But while these are familiar concepts to my blog’s regular readers, they’re not necessarily familiar to people on the internet more generally. “There’s nothing you can do to help” is never a pleasant message to convey, and people tend to react strongly against it. On top of that, decades of fundraisers sending the message that “every penny helps” have clearly done their job — which is to conflate, in the public’s mind, the act of helping with the act of donating money, to the point at which a message of “don’t donate to Japan” is read as saying, in substance, “don’t help Japan.”Writes Felix Salmon in re-visiting his post on donating to Japan.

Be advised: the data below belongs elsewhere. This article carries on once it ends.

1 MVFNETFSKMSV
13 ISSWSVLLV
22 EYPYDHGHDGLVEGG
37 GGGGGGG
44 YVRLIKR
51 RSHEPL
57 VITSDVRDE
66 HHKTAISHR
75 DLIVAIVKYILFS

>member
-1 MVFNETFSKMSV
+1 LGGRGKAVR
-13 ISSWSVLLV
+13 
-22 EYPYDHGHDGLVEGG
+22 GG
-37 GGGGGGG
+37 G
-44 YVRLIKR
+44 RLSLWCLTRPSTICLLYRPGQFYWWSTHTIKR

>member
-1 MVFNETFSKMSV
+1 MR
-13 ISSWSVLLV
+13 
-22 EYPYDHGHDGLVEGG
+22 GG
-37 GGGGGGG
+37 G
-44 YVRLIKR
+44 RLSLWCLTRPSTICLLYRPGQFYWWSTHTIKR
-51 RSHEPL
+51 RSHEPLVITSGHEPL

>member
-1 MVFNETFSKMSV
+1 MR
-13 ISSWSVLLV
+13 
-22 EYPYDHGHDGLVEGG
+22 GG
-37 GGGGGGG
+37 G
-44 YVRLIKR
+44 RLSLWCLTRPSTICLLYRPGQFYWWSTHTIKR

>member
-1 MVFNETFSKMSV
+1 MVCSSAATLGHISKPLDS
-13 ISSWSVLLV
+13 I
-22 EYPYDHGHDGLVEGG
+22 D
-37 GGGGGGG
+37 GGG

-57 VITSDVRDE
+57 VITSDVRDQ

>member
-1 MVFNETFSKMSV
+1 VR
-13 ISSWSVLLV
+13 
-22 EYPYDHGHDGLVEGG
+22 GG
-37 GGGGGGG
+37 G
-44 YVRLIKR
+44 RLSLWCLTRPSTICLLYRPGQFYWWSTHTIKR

I think this is an idea worth considering a bit more. There is certainly a benefit in the fact that campaigns have been so successful that people want to lend a hand when a disaster takes place. Better yet, I hope that it extends to everyday happenings (like someone falls on the sidewalk and people rush to help him/her up). However, does it go too far when help is declined and would-be helpers react with indignation? It is better than complete apathy, that is for sure, but like all other issues it seems that this could use a tad bit more balance (to reinforce this, it is definitely better for people to care too much than to not care at all, no doubt about it).